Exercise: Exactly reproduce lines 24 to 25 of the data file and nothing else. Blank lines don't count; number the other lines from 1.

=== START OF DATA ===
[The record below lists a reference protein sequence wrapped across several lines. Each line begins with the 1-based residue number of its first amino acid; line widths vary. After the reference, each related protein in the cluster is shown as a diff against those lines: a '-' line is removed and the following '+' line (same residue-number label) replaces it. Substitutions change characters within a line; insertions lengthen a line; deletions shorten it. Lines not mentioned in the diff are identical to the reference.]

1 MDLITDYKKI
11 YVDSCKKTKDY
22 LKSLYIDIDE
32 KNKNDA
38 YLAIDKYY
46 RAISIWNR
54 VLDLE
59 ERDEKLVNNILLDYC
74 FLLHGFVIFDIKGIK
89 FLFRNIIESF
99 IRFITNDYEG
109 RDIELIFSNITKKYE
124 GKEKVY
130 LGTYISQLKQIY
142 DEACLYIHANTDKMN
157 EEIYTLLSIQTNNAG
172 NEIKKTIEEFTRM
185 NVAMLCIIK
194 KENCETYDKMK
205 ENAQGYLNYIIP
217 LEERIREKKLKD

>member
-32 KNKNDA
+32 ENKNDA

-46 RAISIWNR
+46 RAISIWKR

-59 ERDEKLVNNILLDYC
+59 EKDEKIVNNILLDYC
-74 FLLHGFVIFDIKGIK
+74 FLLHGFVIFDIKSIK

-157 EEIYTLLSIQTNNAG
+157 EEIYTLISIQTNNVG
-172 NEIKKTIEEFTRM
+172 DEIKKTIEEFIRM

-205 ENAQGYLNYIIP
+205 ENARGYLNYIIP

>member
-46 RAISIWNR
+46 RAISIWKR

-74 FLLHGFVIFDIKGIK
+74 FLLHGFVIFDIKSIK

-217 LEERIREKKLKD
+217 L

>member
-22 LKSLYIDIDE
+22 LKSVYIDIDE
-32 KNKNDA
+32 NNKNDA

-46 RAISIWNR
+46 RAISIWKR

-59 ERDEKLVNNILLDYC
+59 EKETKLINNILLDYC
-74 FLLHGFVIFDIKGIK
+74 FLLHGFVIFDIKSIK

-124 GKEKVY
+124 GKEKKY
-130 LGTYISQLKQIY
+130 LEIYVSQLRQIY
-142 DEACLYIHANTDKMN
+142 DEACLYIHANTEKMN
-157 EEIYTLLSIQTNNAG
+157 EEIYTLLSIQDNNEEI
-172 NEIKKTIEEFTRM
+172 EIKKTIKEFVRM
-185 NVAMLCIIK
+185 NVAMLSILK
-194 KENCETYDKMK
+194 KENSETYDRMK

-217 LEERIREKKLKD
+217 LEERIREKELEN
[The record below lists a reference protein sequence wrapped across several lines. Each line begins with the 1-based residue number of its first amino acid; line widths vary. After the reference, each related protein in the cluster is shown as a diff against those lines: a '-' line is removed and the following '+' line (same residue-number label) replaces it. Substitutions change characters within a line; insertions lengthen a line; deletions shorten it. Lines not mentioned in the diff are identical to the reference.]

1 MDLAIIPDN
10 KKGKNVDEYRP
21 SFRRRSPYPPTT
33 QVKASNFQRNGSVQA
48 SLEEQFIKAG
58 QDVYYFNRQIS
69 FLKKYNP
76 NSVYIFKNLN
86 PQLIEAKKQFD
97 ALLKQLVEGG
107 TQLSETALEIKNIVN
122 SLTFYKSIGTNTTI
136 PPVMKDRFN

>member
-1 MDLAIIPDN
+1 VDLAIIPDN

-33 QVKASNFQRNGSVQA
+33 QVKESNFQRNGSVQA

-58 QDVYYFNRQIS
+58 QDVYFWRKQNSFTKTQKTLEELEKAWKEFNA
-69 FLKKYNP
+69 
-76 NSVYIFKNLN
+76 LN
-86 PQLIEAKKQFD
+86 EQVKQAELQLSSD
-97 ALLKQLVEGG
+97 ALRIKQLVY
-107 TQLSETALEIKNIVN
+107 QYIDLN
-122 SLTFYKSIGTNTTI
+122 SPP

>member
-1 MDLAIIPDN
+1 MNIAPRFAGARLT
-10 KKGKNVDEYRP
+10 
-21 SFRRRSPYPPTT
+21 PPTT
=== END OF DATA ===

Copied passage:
-32 KNKNDA
+32 ENKNDA